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Bicycle Safety

#FIXCANAL: Cyclist Injured By Truck Driver On Chaotic Canal Street

Friday’s crash, as posted by the Facebook account, NYdeTour. Photo: NYdeTour.

A cyclist was nearly killed on dangerous Canal Streets Chinatown on Friday — hours before activists were set to rally to demand changes to one of the most hideous stretches of roadway in Manhattan.

A spokesperson for the FDNY told Streetsblog that the crash occurred at about 11:35 a.m. near Mott Street. The spokesperson said that cyclist refused medical attention and was able to leave the scene, but a picture posted by a local travel site (see below) was no comfort; it shows a mangled bicycle under the wheels of a menacing dump truck on the eastbound side of Canal Street.

facebook canal crash

The crash occurred just hours before activists with Transportation Alternatives and the Street Vendor Project held a demonstration to demand traffic calming and safety measures for Canal Street, a roadway that activists call Manhattan's "Boulevard of Death." According to Transportation Alternatives, 13 people have been killed in traffic crashes on Canal Street in the last decade, and 39 cyclists and 89 pedestrians were seriously injured on the roadway in the last five years.

In addition to busy pedestrian traffic on the sidewalks, Canal Street is a vital link for users of the road, whether they are drivers using the roadway to get to the Holland Tunnel or cyclists traveling between the Manhattan Bridge and the Hudson River Greenway, the busiest bike path in North America.

The street is almost entirely set aside for the movement and storage of vehicles, with two wide travel lanes and one car storage lane on each side of the street. Canal's design, which only encourages the use of cars and trucks on the road, makes it too dangerous to use as a reliable connection for cyclists — yet the city's Green Wave plan doesn't appear to link the two routes with a protected bike lane in the vision for a protected bike lane network by 2030.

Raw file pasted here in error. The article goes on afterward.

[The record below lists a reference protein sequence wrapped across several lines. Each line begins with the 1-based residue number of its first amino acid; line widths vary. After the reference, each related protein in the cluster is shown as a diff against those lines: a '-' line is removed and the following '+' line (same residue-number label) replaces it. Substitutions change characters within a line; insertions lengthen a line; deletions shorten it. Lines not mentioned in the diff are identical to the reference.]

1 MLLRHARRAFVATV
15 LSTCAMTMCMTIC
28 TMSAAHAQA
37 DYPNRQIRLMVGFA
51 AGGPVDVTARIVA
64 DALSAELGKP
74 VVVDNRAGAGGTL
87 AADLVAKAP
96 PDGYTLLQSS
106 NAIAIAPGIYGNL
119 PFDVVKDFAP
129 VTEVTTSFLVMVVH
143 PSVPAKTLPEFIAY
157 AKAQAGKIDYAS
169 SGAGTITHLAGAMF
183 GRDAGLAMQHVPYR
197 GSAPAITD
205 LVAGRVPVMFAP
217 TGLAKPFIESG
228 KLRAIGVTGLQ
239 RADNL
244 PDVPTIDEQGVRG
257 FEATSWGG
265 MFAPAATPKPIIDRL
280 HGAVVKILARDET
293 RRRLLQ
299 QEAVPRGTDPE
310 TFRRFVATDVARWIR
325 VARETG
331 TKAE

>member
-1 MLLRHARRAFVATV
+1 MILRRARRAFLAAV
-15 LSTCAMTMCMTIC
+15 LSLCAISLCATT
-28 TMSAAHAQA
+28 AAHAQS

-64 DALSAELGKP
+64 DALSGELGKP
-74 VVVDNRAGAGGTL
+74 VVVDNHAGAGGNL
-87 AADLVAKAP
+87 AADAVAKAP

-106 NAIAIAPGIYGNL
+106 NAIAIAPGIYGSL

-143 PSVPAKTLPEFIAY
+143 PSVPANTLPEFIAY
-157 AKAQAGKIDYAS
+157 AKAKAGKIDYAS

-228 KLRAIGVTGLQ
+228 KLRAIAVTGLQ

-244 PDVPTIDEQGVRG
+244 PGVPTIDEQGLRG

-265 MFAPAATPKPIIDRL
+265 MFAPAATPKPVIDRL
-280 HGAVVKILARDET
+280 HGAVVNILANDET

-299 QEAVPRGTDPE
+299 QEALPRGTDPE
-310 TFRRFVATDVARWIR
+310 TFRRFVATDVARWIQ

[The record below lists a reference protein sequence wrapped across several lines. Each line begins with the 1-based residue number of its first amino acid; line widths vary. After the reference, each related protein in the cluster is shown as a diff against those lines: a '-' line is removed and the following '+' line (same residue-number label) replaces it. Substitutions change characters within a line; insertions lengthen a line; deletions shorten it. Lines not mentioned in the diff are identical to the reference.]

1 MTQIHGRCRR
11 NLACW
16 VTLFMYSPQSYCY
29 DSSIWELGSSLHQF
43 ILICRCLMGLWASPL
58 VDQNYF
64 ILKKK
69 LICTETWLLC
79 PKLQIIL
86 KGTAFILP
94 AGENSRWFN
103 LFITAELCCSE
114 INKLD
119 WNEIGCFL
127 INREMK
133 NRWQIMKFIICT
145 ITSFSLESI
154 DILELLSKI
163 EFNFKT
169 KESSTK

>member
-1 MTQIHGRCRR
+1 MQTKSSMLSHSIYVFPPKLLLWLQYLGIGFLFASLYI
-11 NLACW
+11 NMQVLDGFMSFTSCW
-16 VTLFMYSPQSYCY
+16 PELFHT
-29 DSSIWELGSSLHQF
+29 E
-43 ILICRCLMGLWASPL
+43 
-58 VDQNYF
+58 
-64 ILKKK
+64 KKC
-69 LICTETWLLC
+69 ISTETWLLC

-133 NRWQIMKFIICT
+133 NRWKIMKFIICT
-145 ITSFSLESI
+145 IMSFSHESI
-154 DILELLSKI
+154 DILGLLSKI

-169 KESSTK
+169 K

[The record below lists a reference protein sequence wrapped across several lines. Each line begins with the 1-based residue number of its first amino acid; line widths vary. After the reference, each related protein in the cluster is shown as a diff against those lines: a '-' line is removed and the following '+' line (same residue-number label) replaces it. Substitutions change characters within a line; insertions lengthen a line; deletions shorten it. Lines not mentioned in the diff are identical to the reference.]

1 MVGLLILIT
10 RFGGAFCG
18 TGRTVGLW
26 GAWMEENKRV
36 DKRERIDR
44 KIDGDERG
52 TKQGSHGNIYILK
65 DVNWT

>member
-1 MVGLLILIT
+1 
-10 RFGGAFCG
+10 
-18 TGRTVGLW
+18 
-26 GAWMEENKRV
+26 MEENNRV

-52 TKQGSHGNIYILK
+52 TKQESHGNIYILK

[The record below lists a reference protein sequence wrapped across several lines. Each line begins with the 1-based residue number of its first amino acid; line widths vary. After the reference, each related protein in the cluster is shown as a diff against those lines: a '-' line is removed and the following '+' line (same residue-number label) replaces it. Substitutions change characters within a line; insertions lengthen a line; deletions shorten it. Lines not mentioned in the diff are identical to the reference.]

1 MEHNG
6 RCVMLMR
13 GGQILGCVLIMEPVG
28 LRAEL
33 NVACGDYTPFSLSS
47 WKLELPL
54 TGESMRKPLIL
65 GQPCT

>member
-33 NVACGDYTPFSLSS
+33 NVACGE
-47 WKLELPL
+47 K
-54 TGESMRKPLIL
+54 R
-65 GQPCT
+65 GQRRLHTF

This latest injury on Canal continues a year where Vision Zero appears to be backsliding, with traffic deaths up for the most vulnerable road users this year compared to 2018. According to the most recently released DOT data, there have been 130 total traffic fatalities through Aug. 8 (67 pedestrians, 18 cyclists, 15 motorcyclists, and 30 motor vehicle occupants) compared to 108 fatalities (58 pedestrians, eight cyclists, 21 motorcyclists, and 21 motor vehicle occupants) over the same period last year.

Transportation Alternatives is calling for car-reduction strategies.

"Unrelenting traffic endangers pedestrians and cyclists," the group said in a statement. "Drivers disobey traffic cues, while ignoring pedestrian crossing guards. New Yorkers are faced with a street that puts people's safety last."

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